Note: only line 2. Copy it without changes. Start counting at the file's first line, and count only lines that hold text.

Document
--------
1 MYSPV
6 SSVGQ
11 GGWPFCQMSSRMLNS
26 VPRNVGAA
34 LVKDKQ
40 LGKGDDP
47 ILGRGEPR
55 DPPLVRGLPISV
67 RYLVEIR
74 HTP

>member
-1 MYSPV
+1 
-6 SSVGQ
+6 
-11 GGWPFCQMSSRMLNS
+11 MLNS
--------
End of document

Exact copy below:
6 SSVGQ